Oil prices rose on Wednesday after a report of falling crude inventories and the looming sanctions against Iran fuelled expectations of a tightening market.
Prices were also pushed up by Hurricane Florence, which is expected to make landfall on the U.S. East Coast on Friday, and which has caused fuel shortages following the evacuation of millions of households and businesses.
U.S. West Texas Intermediate (WTI) crude futures were at $69.81 per barrel up 56 cents, or 0.8 percent, from their last settlement, while Brent crude futures climbed 24 cents, or 0.3 percent, to $79.30 a barrel.
The increases extended a more than 2 percent climb in both crude benchmarks the previous session.
“Oil prices jumped overnight as American Petroleum Institute inventory data showed a large drawdown in inventories,” said William O’Loughlin, investment analyst at Australia’s Rivkin Securities.
U.S. crude stocks fell by 8.6 million barrels in the week to September 7 to 395.9 million barrels, the American Petroleum Institute (API), a private industry group, said on Tuesday.
Outside the United States, traders have been focusing on the impact of looming U.S. sanctions against Iran, which will target oil exports from November.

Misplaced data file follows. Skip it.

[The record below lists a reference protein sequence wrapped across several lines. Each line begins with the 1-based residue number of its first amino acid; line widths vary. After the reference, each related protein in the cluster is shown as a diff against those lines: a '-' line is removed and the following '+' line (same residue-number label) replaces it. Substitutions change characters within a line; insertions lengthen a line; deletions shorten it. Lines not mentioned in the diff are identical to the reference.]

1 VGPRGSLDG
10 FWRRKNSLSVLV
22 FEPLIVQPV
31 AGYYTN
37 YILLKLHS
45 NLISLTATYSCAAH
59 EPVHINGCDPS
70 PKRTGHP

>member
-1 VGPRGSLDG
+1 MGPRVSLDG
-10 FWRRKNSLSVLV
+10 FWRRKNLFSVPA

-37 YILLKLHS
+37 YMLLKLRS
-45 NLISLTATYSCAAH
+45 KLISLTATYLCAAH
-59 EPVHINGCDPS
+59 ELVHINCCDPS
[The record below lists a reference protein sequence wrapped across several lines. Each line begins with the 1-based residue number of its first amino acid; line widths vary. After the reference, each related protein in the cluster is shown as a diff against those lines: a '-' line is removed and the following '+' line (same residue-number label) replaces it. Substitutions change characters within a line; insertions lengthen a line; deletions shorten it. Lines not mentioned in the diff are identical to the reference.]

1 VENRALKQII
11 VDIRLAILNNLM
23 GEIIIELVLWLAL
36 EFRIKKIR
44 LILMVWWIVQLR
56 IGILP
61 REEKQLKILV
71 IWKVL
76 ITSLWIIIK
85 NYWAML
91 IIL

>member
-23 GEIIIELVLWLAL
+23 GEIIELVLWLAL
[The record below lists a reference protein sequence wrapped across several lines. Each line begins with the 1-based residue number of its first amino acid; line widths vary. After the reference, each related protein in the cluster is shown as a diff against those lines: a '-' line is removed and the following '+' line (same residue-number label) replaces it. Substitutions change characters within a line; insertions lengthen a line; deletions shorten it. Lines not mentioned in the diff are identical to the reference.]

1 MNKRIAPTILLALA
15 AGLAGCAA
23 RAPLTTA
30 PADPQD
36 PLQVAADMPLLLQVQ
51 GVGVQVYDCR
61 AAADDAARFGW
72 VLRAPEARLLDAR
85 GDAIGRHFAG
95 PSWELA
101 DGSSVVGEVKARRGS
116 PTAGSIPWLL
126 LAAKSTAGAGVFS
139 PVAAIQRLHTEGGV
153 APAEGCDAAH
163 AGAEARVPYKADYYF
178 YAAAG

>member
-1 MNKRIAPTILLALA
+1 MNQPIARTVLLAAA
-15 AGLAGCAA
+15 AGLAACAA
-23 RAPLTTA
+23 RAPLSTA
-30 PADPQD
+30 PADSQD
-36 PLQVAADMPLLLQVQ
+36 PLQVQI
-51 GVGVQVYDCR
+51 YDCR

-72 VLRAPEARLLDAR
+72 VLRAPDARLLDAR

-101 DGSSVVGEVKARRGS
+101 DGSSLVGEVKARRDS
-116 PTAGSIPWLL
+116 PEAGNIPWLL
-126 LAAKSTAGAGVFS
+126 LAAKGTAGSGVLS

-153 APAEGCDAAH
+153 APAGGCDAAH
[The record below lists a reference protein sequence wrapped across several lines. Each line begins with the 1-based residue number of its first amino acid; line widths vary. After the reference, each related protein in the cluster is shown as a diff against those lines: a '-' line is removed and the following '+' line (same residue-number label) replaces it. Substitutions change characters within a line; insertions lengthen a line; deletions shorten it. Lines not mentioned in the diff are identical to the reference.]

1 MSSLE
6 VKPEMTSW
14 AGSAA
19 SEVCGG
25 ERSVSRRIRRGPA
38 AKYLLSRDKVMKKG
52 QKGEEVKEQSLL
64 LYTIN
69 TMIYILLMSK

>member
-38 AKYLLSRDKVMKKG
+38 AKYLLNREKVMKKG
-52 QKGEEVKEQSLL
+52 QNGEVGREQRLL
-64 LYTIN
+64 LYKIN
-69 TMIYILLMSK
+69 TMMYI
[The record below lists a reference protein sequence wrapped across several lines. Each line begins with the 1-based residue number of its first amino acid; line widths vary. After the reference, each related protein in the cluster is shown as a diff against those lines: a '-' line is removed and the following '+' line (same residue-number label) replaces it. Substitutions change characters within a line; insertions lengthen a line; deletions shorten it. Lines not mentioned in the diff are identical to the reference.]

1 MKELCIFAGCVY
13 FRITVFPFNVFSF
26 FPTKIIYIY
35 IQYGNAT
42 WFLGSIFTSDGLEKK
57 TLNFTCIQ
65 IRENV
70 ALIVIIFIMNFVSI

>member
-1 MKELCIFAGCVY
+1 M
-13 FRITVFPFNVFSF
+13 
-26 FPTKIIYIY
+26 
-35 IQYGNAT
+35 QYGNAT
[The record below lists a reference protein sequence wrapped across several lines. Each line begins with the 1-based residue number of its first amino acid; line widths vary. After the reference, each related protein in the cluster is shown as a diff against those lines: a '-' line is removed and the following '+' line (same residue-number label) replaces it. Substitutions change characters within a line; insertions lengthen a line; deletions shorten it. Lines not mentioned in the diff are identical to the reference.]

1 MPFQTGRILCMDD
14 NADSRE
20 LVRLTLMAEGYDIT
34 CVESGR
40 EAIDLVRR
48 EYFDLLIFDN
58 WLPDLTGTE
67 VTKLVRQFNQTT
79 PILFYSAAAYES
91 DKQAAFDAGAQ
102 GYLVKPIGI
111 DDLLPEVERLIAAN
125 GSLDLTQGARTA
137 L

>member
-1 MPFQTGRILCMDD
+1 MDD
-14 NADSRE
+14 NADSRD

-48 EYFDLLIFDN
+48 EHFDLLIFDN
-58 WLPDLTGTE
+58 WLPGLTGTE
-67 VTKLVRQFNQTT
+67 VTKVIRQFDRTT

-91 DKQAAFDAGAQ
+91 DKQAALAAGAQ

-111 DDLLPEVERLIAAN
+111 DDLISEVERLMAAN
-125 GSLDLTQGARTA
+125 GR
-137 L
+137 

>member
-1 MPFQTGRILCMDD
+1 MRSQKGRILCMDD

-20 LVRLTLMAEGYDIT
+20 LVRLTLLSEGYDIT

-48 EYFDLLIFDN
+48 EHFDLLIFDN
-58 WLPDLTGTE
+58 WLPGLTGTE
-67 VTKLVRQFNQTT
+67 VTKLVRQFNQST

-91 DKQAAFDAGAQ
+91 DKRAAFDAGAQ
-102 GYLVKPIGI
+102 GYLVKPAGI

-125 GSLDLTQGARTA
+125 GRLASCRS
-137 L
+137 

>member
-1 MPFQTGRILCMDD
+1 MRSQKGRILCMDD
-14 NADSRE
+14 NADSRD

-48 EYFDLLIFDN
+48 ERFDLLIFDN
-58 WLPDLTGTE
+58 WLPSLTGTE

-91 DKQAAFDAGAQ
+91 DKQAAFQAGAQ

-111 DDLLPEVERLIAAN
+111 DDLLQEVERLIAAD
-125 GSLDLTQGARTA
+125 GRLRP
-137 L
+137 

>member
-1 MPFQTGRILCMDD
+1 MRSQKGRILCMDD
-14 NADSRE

Washington has put pressure on other governments to also cut imports, and many countries and companies are already falling in line and reducing purchases, triggering expectations of a tighter market.
Meanwhile, Russia has attributed fragile oil market to geopolitics as well as output falls
Russia’s energy minister, Alexander Novak, said the global oil market has recovered from an oversupply crisis following the 2016 Vienna accord to curb output but remains “fragile” due to geopolitics and production declines in some nations.
“Today, the situation is quite fragile, of course, and it is related to the fact that not all the countries have managed to restore their market and production,” Novak said at an economic conference in the Russian far eastern city of Vladivostok.
“We observe such situation in Mexico, where the decline more than halved from the forecasts on 2018. In Venezuela production is falling quite strongly, by 50,000 barrels per day. This means that the market is still not balanced in long-term perspective.”
He said geopolitics was also having a big impact.
“Of course, this is huge uncertainty on the market – how the countries, which buy almost 2 million barrels per day of Iranian oil, will act. Those are Europe, Asia Pacific region … There is a lot of uncertainty. The situation should be closely watched, the right decisions should be taken.”
Novak said a September meeting of an OPEC/non-OPEC committee that monitors output compliance, known as the JMMC, will discuss the market situation in Algeria. Algeria is seeking to attract investment in its offshore oil and gas.
He said the meeting would discuss further oil market cooperation taking into account supply and demand forecasts for the third and fourth quarters of 2018 and the first half of 2019.
Novak also said that Russia plans to obtain a 20 percent share of the global liquefied natural gas (LNG) market thanks to abundant gas reserves.
“I am sure we will reach this goal,” he said.